I did however get ashore for a pint or game of football against the bare foot locals who thrashed us and then there was the Phone Call – get back to the ship there’s a job on, so off we go and when we get there the engines are fired up and we are off.

The Whaler, the Edwin Cook

A whaling ship the Edwin Cook had been holed and was in danger of sinking, apparently one of the harpoons in one of the whales she had shot had gone through her plates and she was filling with water. We went after her in very heavy seas and when we got to her the weather was too bad to get additional pumps on board her. Fortunately the whaler had got hers working and our job was now to shadow her back to port and if she went down pick up survivors, which would have been a nightmare as one minute we were forty feet above her and the next we were forty feet below her, in very heavy seas. Fortunately she made it back to port and we put additional pumps on board.

A Race for Salvage

Things then settled down before we got our next call out, a Greek Oil tanker with a damaged rudder heading towards the rocks off Madagascar and we were in competition with the large Dutch the Zwarte Zee a 9000 horsepower ship and capable of 17 knots. We were 7500 horsepower and our top speed was less than hers, she was coming from the Seychelles. We were days away from the stricken vessel, it would be a competitive race for the salvage and sea conditions were heavy. In the end we were the first to get there and get the vessel under contract for the salvage but only by a matter of hours. It then became a slug home with a very difficult tow, the damaged rudder sending the tow all over and exerting massive strain on the towing gear. Over the following weeks towing, the tow rope was broken 3 or 4 times, we had a very experienced skipper in Arthur King and his skills were needed on this trip. Following several weeks towing we arrived in Durban, the incident was reported in the South African Newspaper the Argos.

Dubai and Back

The final job was a Major tow which entailed us steaming to Dubai in the United Arab Emirates to pick up a large Oil tanker which had collided with her sister ship and suffered a massive rip in her bow around 100 feet long. The bow was supported with a massive steel rope wrapped around it, the tow was a very long tow from Dubai to Germany for repair. This would take many weeks to achieve and indeed became an even longer prospect when one of our main engines broke and we were steaming on 1 engine only, this meant the engineers carrying out a piston repair whilst we were towing during which time we were all working 12 hours on 12 hours off shifts. This also meant that at times because of the strong currents even though steaming at full speed we were going backwards! This was a very long tow which entailed us receiving additional provisions which were sent out by boat. After some weeks we got to the South African coast and the tow was passed over and we went into Durban to get relieved ready to fly home, great as the 3 month trip was now almost 7 months long and when I returned home it was made clear my sailing days were over!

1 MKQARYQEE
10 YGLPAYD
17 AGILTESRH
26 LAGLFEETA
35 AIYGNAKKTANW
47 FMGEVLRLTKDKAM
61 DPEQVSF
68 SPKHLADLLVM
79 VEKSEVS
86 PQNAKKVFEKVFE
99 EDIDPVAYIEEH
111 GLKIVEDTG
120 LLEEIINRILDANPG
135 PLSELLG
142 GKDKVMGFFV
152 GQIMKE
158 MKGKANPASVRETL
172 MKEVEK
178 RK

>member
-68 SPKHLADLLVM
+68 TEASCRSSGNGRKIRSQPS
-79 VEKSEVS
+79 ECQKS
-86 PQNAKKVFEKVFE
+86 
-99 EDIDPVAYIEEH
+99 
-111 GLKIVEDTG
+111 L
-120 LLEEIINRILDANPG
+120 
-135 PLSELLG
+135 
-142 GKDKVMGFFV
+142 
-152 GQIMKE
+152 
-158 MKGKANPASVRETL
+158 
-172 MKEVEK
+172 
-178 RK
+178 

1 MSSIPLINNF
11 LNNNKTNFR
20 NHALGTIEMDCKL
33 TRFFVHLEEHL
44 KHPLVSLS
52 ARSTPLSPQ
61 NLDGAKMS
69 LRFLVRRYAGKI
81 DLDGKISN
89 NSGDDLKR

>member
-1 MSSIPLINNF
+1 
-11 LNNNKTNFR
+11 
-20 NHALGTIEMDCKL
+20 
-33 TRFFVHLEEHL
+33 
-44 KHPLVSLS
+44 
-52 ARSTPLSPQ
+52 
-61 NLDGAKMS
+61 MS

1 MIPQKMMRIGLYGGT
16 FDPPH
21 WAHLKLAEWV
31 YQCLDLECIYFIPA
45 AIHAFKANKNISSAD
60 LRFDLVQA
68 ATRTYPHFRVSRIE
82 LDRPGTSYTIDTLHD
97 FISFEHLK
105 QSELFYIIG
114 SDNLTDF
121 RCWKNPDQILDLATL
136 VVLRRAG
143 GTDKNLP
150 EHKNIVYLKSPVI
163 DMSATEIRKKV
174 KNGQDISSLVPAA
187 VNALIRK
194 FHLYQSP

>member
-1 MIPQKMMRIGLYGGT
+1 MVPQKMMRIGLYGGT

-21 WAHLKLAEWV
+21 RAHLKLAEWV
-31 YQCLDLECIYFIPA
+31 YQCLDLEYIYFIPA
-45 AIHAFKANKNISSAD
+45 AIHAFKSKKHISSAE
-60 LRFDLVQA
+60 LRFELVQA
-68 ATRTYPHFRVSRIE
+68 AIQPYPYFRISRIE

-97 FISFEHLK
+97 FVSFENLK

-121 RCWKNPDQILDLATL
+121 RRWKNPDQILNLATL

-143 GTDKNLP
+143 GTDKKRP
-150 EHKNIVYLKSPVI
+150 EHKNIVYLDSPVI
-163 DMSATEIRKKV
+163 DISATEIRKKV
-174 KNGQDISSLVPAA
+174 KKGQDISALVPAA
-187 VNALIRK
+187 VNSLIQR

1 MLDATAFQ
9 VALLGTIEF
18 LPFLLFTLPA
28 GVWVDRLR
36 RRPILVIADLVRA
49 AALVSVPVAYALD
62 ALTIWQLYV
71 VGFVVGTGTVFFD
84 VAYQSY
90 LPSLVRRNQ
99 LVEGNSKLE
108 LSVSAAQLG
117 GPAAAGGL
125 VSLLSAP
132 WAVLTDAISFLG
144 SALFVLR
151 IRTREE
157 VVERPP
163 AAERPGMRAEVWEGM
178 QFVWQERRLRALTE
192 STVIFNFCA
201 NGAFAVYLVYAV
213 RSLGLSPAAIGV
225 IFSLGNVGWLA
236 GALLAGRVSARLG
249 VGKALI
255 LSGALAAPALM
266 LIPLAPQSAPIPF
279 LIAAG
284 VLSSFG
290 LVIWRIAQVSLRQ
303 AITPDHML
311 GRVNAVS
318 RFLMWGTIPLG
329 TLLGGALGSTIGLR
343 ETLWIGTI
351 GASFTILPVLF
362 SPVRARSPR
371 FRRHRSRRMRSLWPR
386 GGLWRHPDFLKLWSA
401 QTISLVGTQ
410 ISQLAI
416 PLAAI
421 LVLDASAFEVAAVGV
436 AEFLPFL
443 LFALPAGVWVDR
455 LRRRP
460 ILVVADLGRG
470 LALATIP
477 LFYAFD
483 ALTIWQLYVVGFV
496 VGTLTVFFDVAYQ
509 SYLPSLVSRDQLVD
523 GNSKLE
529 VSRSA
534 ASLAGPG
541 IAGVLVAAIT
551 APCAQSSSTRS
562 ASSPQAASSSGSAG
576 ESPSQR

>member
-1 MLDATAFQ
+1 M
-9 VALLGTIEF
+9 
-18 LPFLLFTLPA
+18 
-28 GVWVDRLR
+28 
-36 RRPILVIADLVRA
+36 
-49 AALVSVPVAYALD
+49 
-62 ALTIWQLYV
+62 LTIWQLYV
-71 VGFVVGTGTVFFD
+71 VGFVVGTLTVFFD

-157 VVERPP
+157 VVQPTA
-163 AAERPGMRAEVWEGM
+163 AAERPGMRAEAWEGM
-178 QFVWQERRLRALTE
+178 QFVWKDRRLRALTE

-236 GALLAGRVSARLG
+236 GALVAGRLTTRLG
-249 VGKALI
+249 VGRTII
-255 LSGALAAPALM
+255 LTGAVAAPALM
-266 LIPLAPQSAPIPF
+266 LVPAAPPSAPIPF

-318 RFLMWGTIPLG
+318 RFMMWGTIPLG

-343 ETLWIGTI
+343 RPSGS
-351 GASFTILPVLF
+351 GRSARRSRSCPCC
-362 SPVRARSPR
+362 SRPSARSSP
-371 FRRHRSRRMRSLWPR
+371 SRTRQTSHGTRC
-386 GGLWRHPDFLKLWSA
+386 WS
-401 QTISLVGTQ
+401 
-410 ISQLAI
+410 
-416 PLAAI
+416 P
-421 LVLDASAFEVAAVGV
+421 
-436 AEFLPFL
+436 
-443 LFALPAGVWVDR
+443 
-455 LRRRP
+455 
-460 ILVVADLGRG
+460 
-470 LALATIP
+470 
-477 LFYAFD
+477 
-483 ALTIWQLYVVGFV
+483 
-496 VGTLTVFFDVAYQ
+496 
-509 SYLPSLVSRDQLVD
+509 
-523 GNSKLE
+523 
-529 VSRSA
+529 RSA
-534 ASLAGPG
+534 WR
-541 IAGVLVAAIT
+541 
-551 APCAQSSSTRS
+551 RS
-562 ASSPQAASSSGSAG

Having said that, an experience I am grateful that my wife Jackie allowed me to go and experience, it still resonates within my special memories.”

Mike Hussey, Chairman, United Towing Society December 2018

Visit the United Towing Society Website here to find out more about a remarkable history.

Open Bridges SMS Towage gallery, click on any image to see the full picture:


Gallery of tug postcards courtesy of Edward Moore, click on any image to see the full picture:


Hull Daily Mail Archive thanks to Angus Young, click on any image to see the full picture:


Visit the River Full Of Stories memory page here for more stories, films and photographs.

Rich & Lou Duffy-Howard

Open Bridges made history when for the first time all 13 of the bridges over the River Hull in the UK’s City of Culture 2017 raised, swung or closed simultaneously splitting the city of Hull in two at 20:17 hours on 22nd September 2017.  Historic vessels sailed down the River to be met by 21st century tugs.

Open Bridges is an independent Hull/East Yorkshire based project.